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    Spraying Saviors: Firefighters train to preserve lives, property

    Spraying Saviors: Firefighters train to preserve lives, property

    Photo By Staff Sgt. Reece Lodder | Lance Cpl. Estevan Acevedo, a handlineman with Aircraft Rescue Firefighting, Marine...... read more read more



    Story by Cpl. Reece Lodder  

    Marine Corps Base Hawaii

    Piercing, orange flames glow within the steel beast, sharply contrasting with the darkness inside. A giant neon truck screeches onto the scene, spitting out a counterattack clad in silver, spaceman-looking suits. In a flash, the saviors have unrolled hoses, breached the cabin, and begun quelling the fire inside.

    Though the situation is simulated, it is the stark reality for firefighters with Aircraft Rescue Firefighting, Marine Corps Air Station Kaneohe Bay, Hawaii. As part of their intensive training schedule, ARFF conducted burn training near the MCAS flight line, Oct. 24, 2010.

    “Our mission is to save lives and minimize damage to government property,” said Master Sgt. Keith Kulman, staff noncommissioned officer in charge, ARFF. “If an aircraft crashes, our first priority is to save those inside. Secondly, we perform salvage and recovery-type missions to try prevent expensive equipment from being destroyed.”

    Serving MCAS is a challenging yet important duty. The air station is strategically located in the middle of the Pacific Ocean, and the home to a variety of aviation squadrons. ARFF must remain proficient in their capabilities, ready to handle emergencies and preserve assets.

    “Every emergency situation is different,” said Cpl. Brice Kuehn, rescue man, ARFF. “Our job is to prepare for anything, so we have to be able to adapt to and overcome any situation.”

    ARFF uses the Mobile Aircraft Firefighting Training Device, a 50-foot-long stainless steel aircraft mock-up, to practice realistic firefighting scenarios monthly.

    The mobile unit, widely used by other ARFF units around the Corps, arrived at MCAS in March 2010 and replaced an outdated, static burn pit at Landing Zone Westfield.

    “Instead of just seeing a piece of metal on a concrete pad, you actually have the device in front of you, allowing you to make entry and work around the aircraft,” said Kuehn, of Fife, Wash.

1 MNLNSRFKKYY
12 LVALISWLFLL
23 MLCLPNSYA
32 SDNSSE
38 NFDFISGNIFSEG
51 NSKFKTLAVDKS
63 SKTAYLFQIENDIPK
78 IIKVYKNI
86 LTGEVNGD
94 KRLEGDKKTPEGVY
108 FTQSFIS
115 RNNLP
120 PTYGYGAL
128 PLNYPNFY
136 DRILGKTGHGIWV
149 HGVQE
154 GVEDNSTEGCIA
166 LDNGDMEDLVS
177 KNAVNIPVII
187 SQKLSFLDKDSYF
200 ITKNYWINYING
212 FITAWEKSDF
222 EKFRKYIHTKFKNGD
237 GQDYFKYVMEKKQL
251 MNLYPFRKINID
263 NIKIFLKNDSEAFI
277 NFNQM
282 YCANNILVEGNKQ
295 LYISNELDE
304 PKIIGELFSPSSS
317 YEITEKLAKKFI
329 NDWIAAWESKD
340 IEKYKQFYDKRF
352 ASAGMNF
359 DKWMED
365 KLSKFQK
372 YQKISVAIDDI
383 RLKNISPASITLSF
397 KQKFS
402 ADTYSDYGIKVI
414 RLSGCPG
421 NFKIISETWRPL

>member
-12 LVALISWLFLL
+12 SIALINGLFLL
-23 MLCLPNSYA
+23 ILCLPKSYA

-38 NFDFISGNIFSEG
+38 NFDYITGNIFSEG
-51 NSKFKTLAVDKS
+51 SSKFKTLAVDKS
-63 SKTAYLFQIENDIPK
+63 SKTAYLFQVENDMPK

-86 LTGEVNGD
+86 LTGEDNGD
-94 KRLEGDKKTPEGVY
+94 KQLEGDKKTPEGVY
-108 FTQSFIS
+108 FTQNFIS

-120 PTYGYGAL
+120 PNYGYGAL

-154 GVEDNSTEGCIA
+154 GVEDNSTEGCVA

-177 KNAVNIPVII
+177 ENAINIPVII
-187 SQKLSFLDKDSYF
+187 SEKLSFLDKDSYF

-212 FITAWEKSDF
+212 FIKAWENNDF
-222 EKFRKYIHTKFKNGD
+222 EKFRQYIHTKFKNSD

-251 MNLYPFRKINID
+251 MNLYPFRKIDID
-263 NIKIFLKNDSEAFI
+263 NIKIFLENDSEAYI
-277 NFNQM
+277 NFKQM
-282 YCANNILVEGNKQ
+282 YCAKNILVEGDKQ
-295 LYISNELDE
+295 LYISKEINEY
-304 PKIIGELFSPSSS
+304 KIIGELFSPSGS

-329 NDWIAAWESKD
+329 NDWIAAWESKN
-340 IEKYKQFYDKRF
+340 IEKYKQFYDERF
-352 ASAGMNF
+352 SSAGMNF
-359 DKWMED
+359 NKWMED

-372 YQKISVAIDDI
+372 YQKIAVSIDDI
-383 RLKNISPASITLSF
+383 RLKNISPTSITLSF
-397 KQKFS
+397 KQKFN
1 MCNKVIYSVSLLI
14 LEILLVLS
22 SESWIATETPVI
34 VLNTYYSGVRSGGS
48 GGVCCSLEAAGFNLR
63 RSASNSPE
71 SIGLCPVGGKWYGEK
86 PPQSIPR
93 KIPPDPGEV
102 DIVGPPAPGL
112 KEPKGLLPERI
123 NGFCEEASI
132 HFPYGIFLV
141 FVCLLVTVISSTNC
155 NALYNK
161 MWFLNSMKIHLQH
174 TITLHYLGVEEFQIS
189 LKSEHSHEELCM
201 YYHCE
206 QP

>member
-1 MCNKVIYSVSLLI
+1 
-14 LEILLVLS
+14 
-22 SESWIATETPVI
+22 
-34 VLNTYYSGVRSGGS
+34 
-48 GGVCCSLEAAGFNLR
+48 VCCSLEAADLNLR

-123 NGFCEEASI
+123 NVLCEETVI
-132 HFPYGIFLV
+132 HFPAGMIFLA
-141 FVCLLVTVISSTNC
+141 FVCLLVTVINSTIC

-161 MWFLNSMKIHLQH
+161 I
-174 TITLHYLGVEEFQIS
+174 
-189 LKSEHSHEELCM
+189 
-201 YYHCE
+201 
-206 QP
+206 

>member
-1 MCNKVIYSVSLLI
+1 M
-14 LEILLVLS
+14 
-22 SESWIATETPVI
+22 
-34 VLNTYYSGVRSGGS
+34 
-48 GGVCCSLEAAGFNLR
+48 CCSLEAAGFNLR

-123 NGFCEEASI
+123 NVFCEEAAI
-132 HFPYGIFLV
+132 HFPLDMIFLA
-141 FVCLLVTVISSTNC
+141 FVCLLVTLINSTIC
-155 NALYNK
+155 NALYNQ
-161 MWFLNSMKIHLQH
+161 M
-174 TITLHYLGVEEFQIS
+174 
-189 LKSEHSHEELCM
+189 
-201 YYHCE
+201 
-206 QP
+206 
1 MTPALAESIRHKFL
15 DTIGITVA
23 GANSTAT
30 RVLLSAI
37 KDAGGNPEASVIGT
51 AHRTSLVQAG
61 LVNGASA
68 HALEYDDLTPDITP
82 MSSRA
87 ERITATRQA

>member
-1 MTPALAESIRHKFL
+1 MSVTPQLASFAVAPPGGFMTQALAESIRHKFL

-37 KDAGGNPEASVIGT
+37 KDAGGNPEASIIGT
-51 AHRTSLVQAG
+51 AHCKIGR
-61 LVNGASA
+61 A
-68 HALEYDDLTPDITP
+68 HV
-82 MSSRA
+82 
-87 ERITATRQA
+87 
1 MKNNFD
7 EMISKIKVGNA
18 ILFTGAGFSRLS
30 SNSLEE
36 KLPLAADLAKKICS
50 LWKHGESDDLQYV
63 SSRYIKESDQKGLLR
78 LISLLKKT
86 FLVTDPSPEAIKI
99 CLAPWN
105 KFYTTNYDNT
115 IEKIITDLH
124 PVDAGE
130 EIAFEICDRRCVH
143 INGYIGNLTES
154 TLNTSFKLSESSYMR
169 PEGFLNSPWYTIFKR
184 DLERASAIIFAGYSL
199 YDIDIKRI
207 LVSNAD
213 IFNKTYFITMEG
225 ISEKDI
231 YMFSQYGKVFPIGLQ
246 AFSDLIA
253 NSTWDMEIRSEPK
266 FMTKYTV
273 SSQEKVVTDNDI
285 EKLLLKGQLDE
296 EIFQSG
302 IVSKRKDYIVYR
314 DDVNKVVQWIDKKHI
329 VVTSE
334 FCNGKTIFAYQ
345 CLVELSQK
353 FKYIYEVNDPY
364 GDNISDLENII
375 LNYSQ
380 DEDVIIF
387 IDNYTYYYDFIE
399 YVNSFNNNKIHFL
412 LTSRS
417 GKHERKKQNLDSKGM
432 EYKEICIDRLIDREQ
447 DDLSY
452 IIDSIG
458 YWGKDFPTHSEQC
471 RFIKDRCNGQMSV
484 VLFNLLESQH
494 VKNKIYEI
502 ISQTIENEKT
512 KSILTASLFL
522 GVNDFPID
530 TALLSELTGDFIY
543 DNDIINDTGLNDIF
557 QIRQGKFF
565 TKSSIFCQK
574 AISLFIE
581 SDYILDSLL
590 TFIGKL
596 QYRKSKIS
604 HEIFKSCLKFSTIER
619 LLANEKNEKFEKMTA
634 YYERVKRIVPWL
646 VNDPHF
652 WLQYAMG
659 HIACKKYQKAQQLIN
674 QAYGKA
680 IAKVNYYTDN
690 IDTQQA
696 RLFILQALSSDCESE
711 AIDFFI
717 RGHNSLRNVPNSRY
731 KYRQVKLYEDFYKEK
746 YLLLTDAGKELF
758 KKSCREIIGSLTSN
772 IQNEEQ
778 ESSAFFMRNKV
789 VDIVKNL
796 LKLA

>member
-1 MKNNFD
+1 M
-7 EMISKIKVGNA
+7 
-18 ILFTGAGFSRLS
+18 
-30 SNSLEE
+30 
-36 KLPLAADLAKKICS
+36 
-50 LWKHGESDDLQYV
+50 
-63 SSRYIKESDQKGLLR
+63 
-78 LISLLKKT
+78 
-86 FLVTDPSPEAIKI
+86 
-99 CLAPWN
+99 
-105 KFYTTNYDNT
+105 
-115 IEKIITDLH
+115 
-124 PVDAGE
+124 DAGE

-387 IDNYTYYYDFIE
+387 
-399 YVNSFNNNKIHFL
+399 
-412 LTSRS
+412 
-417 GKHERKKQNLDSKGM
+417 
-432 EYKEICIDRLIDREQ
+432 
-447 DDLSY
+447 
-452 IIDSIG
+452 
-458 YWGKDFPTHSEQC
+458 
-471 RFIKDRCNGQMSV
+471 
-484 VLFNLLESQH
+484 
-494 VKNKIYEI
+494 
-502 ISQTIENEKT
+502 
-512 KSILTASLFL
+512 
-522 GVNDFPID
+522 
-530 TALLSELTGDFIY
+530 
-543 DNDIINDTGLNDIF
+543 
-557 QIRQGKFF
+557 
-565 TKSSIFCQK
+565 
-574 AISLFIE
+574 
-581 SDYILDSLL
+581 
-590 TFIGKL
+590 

Since the MATFD looks like a real aircraft, it enables drivers to practice their approach when responding to incidents, Kulman added.

    Based on their experience and knowledge of their teams, section leaders create scenarios set around different types of aircraft and fire zones.

    Once the scenario begins, a MATFD operator controls the flow of propane to target areas of the device, such as the cabin, cockpit, wings and engines.

    The responding team of firefighters arrives, prepares equipment, and organizes their approach before moving in to extinguish the fire. Meanwhile, a second operator watches over the scenario and ensures safety.

    Since the MATFD is mobile, it can also function as a realistic training device in exercises. During Exercise Lethal Breeze here, Sept. 8, the device was used to simulate an aircraft fire during an aircraft mishap drill. This training helped ARFF support the 2010 Kaneohe Bay Air Show in September.

    Working up to burn training, the firefighters go through nearly 20 classes per month, drawing from the Navy’s Aircraft Firefighting and Rescue Manual. Within the ARFF community, the hefty manual is commonly referred to as “the ARFF Bible.”

    Between reviewing topics such as gear, aircraft danger areas and egress points, and rescue and extraction procedures, the firefighters inspect their trucks daily, testing pumps, appliances, and ensuring their drivability. The sections rotate duties on 48 and 72 hour shifts, taking turns providing immediate alert response on the flight line, Kuehn said.

    While the time spent in class is important for the firefighters, they are truly tested when the fires begins burning, said Kulman, of Cobleskill, N.Y.

    “You can teach somebody classes all day long, but you can’t know what it’s like until you put the gear on, experience its weight, and feel the heat of the fire,” Kulman said. “That’s when you find out if the firefighter is able to work with the stress of combating a live fire.”



    Date Taken: 11.17.2010
    Date Posted: 11.17.2010 20:04
    Story ID: 60359

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